Playlist: Music Station Picks for November '10
Compiled By: PRX Curators
November picks for music stations curated by PRX Music Format Curator David Srebnik.
Suggestions from David:
"Are you on Twitter? PRX is on Twitter — I've found it to be an invaluable programming resource, providing information and updates on new program that are available on PRX. It's like getting an instant update from PRX without having to go to the PRX site.
"One PRX Twitter feed features curated daily picks from the PRX Editors
Another PRX Twitter feed contains a link to each new PRX piece.
The third PRX feed tells you which programs have been bought in real time."
From WGUC | 01:57:33
Every year, WGUC host/producer Mark Perzel creates one of the warmest and most elegant-sounding Thanksgiving music programs.
I've heard this show for years — while running the board for it on Thanksgiving Day at Stations A, B and C, and also at home, while worrying about turkey fitness.
For listeners, this will serve as a worthy and welcome fit for the Thanksgiving preparation, cooking and post feast (food) coma. Suitable for all formats.
As families come together and give thanks, A Feast for the Ears helps set the atmosphere and provide deeper meaning to the Thanksgiving holiday. A two-hour program, A Feast for the Ears reflects on the rich history and traditions of this well-loved American holiday and highlights music by American composers such as Aaron Copeland, Virgil Thomson, William Billings and Charles Ives, along with some undiscovered treasures by Rick Sowash and Mark O?Connor. Host Mark Perzel presents a melodic and intriguing exploration of Thanksgiving history, lore and roots in early European harvest festivals, as well as a thoughtful examination of the holiday's evolution and contemporary traditions.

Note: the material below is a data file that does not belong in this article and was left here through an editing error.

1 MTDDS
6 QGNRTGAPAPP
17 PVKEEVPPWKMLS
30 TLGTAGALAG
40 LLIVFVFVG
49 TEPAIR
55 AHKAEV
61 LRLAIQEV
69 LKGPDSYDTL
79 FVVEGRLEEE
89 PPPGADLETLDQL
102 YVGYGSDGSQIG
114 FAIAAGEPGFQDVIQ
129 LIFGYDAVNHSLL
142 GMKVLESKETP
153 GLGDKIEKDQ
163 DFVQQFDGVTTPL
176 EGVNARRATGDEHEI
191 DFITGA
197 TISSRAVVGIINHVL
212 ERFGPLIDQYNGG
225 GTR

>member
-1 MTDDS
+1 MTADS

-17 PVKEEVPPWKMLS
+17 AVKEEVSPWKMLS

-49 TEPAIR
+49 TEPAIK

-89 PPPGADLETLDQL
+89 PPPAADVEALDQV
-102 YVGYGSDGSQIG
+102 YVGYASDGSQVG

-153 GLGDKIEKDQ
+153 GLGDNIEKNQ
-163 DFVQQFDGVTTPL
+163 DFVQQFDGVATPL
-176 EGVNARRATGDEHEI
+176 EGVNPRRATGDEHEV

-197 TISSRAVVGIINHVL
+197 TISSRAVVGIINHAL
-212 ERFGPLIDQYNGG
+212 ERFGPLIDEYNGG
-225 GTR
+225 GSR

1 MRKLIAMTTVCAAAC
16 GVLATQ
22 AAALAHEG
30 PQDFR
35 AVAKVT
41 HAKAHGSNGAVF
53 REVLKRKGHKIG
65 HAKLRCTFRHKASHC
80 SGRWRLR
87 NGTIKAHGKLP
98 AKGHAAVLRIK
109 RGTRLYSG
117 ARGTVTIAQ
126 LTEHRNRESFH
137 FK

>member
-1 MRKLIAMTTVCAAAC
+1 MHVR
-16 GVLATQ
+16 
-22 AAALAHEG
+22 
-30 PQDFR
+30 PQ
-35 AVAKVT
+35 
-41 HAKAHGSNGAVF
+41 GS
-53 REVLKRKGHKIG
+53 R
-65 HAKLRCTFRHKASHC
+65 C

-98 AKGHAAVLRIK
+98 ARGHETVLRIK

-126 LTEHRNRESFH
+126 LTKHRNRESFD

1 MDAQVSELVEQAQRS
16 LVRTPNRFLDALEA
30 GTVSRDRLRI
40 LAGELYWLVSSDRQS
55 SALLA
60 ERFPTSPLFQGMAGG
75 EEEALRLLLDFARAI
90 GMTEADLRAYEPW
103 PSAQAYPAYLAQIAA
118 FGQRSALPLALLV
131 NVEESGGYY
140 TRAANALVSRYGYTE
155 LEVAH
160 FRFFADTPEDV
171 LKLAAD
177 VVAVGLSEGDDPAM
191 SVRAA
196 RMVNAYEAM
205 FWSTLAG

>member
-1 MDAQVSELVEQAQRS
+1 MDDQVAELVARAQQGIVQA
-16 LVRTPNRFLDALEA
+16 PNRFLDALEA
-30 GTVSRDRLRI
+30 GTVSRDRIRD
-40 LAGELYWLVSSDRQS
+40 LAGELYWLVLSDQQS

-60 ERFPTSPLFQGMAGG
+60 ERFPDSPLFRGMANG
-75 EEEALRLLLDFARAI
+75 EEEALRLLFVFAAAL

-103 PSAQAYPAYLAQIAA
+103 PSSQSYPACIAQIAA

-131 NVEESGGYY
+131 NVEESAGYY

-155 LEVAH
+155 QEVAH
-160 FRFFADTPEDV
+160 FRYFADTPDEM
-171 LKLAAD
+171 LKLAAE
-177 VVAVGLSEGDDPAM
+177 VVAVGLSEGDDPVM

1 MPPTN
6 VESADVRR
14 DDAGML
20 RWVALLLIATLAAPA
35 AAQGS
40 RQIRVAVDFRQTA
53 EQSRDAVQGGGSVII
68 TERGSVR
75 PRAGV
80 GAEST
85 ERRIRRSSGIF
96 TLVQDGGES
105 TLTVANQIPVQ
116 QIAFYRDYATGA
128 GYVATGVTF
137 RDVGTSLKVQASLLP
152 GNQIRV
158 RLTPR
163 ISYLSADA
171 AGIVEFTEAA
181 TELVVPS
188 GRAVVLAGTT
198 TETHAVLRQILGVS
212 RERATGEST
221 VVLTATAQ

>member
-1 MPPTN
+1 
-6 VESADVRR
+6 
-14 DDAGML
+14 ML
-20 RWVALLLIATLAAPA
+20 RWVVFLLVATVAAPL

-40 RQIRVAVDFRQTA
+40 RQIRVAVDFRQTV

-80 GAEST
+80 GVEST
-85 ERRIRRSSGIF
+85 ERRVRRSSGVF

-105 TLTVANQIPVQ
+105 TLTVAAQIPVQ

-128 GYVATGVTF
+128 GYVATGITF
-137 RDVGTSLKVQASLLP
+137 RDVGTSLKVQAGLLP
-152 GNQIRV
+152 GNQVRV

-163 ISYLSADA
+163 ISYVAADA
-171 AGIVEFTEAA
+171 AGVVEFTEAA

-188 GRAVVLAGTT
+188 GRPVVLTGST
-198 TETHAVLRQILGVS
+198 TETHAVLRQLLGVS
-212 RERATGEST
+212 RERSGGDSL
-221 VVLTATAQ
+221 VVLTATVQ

From WDAV Classical Public Radio | 01:58:00
It was a bold, forward thinking and innovative move on the part of WDAV (Davidson, NC) to launch a weekly classical music program in Spanish.
Station PD Frank Dominguez is the host of “Concierto,” a bilingual program “presenting classical standards performed by Hispanic artists and orchestras, as well as music by Spanish and Latin American composers.”
Based on your audience, demographics and market, and knowing the demographic direction your market may go in the next 1-10 years, you can determine whether Concierto is a good and timely fit.
The music selection is excellent, and Frank Dominguez, one of classical music radio’s most quintessential hosts, sounds good in any language.
Available weekly as a one-hour or two-hour block.
Touchdown Song (Series)
Produced by ARTSEDGE
New from Producer Richard Paul, and his Artsedge series: the link between music and football. The series, titled Touchdown Song, cleverly and delightfully shows three ways music and football are inseparable.
The history of halftime celebrates what happens between part one and part two of the game. Content, assembly, pacing and mix could not be better — it will grab you. Both interesting and entertaining.
Film and TV honors the music that brilliantly accompanied, and sometimes dominated the classic NFL Films’ documentaries and the recounting of famous games. "Film and TV" wisely includes “Dah Dut dut Daaahhhh” (Not Beethoven’s 5th, but Monday Night Football’s four famous notes.)
The Fight Song: Fight songs are often lovely; lovely tributes to the school and the coeds who stroll the college grounds.
Programs in the Touchdown Song series run 12:01-15:40 minutes. Though a time-length scheduling challenge, it’s worth finding a creative way to insert any or all of the programs in the series within your program schedule.